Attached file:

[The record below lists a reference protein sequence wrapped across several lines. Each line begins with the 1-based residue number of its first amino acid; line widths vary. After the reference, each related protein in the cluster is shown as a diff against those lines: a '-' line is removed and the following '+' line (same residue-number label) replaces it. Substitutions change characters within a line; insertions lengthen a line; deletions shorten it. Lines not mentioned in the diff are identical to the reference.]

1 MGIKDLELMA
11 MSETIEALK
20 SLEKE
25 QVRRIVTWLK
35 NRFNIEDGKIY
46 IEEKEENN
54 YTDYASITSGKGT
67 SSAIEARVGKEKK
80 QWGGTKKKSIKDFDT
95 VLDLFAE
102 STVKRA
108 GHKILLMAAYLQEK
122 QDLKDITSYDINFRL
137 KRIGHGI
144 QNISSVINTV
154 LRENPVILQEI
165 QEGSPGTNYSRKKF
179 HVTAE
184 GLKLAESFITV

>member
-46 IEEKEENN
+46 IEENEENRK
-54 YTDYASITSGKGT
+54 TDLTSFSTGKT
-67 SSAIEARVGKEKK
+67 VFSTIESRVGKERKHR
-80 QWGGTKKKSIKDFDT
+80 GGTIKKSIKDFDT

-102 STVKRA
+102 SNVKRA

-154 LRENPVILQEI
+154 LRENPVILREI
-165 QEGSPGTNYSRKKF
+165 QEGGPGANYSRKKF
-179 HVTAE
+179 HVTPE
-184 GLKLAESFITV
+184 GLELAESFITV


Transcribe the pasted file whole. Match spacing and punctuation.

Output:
[The record below lists a reference protein sequence wrapped across several lines. Each line begins with the 1-based residue number of its first amino acid; line widths vary. After the reference, each related protein in the cluster is shown as a diff against those lines: a '-' line is removed and the following '+' line (same residue-number label) replaces it. Substitutions change characters within a line; insertions lengthen a line; deletions shorten it. Lines not mentioned in the diff are identical to the reference.]

1 MGIKDLELMA
11 MSETIEALK
20 SLEKE
25 QVRRIVTWLK
35 NRFNIEDGKIY
46 IEEKEENN
54 YTDYASITSGKGT
67 SSAIEARVGKEKK
80 QWGGTKKKSIKDFDT
95 VLDLFAE
102 STVKRA
108 GHKILLMAAYLQEK
122 QDLKDITSYDINFRL
137 KRIGHGI
144 QNISSVINTV
154 LRENPVILQEI
165 QEGSPGTNYSRKKF
179 HVTAE
184 GLKLAESFITV

>member
-46 IEEKEENN
+46 IEENEENRK
-54 YTDYASITSGKGT
+54 TDLTSFSTGKT
-67 SSAIEARVGKEKK
+67 VFSTIESRVGKERKHR
-80 QWGGTKKKSIKDFDT
+80 GGTIKKSIKDFDT

-102 STVKRA
+102 SNVKRA

-154 LRENPVILQEI
+154 LRENPVILREI
-165 QEGSPGTNYSRKKF
+165 QEGGPGANYSRKKF
-179 HVTAE
+179 HVTPE
-184 GLKLAESFITV
+184 GLELAESFITV